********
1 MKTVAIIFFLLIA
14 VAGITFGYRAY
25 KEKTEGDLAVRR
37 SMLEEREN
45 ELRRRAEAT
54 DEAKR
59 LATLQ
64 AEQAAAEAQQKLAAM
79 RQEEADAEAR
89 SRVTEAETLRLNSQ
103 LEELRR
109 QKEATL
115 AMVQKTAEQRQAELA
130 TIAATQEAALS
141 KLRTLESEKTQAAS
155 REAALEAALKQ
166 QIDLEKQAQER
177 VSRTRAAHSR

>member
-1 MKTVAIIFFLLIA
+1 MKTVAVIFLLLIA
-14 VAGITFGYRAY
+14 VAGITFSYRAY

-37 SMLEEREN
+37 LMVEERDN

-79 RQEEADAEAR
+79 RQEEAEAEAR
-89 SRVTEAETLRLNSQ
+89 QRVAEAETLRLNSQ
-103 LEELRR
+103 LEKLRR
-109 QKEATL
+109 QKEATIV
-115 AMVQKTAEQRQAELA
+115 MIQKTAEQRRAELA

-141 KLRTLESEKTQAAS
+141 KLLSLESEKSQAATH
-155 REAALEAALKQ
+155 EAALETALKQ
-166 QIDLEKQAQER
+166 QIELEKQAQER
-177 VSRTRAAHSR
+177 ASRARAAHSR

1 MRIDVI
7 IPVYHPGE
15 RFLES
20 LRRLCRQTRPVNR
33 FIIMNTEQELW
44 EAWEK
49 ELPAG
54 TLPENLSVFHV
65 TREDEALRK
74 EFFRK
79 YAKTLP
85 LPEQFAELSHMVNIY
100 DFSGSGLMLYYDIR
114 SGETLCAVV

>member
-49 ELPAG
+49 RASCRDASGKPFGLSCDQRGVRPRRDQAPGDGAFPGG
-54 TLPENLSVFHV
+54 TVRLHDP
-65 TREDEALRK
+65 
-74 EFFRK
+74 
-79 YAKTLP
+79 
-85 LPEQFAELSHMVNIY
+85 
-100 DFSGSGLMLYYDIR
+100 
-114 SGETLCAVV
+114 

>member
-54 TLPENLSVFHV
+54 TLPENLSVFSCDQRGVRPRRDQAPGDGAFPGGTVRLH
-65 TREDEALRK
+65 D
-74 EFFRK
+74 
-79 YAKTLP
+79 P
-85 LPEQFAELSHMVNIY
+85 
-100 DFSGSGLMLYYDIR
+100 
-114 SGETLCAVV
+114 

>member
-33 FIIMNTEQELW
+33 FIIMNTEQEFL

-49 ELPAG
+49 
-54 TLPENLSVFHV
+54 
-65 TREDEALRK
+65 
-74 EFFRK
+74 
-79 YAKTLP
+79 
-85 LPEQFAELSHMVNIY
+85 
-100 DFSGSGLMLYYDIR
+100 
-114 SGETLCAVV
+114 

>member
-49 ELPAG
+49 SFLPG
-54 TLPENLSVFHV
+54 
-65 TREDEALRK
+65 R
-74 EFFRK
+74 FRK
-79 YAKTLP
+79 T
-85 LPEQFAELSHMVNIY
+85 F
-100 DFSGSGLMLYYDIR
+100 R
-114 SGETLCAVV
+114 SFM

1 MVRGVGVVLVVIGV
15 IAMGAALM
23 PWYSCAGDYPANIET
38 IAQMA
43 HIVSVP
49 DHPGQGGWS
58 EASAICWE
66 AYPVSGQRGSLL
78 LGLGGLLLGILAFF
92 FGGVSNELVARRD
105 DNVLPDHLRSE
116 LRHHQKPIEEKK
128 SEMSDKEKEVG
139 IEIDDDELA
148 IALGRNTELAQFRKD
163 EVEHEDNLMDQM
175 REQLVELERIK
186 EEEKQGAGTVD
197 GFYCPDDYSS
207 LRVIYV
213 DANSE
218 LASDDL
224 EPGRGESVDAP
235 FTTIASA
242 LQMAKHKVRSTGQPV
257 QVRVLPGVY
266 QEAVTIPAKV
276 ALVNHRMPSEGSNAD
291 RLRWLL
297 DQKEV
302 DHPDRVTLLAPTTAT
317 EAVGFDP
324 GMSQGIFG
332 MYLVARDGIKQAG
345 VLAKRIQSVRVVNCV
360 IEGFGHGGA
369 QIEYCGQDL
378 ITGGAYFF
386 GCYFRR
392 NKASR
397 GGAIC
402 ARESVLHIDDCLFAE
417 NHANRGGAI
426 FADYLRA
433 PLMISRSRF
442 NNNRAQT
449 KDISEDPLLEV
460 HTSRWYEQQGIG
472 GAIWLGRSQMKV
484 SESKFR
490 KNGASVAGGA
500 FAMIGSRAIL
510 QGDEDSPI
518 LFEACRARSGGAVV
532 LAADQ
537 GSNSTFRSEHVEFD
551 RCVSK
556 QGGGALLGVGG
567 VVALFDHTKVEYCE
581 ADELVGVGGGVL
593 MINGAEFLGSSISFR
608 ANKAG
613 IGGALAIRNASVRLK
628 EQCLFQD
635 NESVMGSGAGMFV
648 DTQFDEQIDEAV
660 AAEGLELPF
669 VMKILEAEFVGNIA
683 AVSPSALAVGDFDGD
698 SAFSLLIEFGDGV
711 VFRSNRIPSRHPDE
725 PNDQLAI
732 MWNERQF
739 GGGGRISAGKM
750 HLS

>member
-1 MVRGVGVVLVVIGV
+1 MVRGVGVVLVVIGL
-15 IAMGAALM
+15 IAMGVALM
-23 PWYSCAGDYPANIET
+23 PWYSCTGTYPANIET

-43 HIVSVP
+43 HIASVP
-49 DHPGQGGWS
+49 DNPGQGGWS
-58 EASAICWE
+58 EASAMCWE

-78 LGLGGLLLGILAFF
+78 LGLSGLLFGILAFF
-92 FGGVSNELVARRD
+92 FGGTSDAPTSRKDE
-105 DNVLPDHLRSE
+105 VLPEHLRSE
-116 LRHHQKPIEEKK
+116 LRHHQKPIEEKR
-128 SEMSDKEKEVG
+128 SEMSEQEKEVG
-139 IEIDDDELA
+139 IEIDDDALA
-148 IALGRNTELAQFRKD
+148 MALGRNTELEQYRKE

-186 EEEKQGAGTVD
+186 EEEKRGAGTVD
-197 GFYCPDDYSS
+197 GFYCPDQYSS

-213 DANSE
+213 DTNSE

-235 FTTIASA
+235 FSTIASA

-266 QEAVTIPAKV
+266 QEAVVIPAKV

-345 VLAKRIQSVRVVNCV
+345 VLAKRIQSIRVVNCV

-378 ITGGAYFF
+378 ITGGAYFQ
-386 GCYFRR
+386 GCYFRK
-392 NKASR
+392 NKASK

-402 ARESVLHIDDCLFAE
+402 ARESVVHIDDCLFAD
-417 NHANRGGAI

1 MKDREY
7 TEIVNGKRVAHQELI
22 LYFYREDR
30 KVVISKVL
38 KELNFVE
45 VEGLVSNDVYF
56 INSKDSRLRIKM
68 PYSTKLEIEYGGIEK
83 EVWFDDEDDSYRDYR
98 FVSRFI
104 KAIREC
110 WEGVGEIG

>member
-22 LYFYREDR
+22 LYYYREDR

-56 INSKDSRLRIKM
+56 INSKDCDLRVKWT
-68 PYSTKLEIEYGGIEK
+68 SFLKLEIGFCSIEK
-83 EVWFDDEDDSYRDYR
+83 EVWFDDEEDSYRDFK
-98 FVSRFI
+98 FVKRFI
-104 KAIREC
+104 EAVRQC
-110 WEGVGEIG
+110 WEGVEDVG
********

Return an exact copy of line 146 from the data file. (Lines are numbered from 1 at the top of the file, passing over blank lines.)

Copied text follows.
213 DANSE